Conspiracy theory

From Conservapedia
This is an old revision of this page, as edited by Botman (Talk | contribs) at 22:13, 8 October 2020. It may differ significantly from current revision.

Jump to: navigation, search

A conspiracy theory is a belief, held by a significant segment of society, that is wildly at odds with accepted wisdom, evidence, and logic. For the bulk of society not to accept such a belief requires that society must be engaged in some kind of conspiracy to cover up the truth; hence the term "conspiracy theory". Conspiracy theories often involve a plot by multiple individuals to cause a major event having political consequences, as in the belief by Barack Obama, Hillary Clinton and other liberals that Russia somehow interfered with the presidential election in the United States in 2016, leading to Donald Trump's victory.

It is important to note that conspiracy theories are not always false. Liberals often ridicule conspiracy theories, except when they resort to them to excuse their own failure as when Hillary lost an election that she was heavily favored to win by the mainstream media. Indeed, many of the most extreme theories are pushed hard by liberals.[1] In addition to liberals' false conspiracy theory that collusion with Russia enabled Donald Trump to defeat Hillary Clinton for president, additional notable conspiracy theories are set forth below.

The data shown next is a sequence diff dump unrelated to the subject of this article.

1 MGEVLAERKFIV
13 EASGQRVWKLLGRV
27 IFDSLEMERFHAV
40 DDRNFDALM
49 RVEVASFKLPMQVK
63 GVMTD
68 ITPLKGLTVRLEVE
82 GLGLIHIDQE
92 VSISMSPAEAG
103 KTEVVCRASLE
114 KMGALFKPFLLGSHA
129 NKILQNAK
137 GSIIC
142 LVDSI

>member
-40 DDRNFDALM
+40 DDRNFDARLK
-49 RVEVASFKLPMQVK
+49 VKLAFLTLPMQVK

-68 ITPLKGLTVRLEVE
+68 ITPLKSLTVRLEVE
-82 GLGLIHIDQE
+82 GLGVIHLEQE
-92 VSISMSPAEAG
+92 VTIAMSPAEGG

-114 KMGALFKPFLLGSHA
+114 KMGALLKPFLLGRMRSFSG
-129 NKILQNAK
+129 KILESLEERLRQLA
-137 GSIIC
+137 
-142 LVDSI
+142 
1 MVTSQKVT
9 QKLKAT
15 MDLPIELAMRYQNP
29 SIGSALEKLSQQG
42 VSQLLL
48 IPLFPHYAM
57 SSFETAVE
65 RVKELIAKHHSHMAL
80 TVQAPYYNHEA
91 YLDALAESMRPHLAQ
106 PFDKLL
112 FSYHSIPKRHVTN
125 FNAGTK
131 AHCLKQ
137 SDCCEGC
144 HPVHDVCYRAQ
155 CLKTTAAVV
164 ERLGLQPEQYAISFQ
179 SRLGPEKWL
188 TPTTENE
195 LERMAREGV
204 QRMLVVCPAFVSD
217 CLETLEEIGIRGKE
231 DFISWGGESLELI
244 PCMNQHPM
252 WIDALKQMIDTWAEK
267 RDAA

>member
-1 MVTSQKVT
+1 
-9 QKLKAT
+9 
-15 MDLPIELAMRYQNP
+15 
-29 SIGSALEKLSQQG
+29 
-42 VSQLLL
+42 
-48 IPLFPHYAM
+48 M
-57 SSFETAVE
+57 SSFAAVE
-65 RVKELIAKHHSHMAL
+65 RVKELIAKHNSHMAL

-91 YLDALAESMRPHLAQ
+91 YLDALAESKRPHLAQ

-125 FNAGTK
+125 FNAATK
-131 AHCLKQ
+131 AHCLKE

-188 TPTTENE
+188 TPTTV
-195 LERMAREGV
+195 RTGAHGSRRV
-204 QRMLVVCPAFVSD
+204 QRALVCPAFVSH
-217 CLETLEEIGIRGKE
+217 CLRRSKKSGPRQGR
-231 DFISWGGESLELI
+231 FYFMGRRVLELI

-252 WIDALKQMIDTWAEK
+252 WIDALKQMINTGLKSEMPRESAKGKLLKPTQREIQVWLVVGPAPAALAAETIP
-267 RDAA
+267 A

List of conspiracy theories

There are many conspiracy theories in current or recent history, some much more widespread and important than others. In the following list, the more famous ones or focused ones are listed first.

  • Various theories regarding President John F. Kennedy's assassination. There are a number of theories proposed here, generally along the lines that the assassination was not conducted by Lee Harvey Oswald acting alone, but was part of some larger murder conspiracy. This may be the first of the modern conspiracy theories.
  • Denial of the Shroud of Turin implicitly requires a farfetched conspiracy theory, that someone severely injured, bloodied and allowed himself to be scourged so that co-conspirators would then promote a fake shroud despite not making any money from it.
  • Apollo conspiracy theory: The theory that the Apollo 11 lunar landing on July 20, 1969, and indeed the entire Apollo program, was fake. Supporters analyze photographs and often claim that satellite photographs of Area 51 resemble a movie studio.
  • Various 9/11 conspiracy theories. People who embrace these are called Truthers. The theories generally state that the World Trade Center buildings were not brought down by airplane collisions, but (typically) by detonation of explosives planted earlier.[2] Truthers often ascribe the motivation for this to some kind of nefarious scheme by the George W. Bush administration. Among the websites promoting these theories are Infowars and We Are Change.
  • The belief that President Franklin D. Roosevelt knew about the Attack on Pearl Harbor in advance, and allowed it to happen, so America could get into the war; that officers ignored evidence that the attack had started.[3]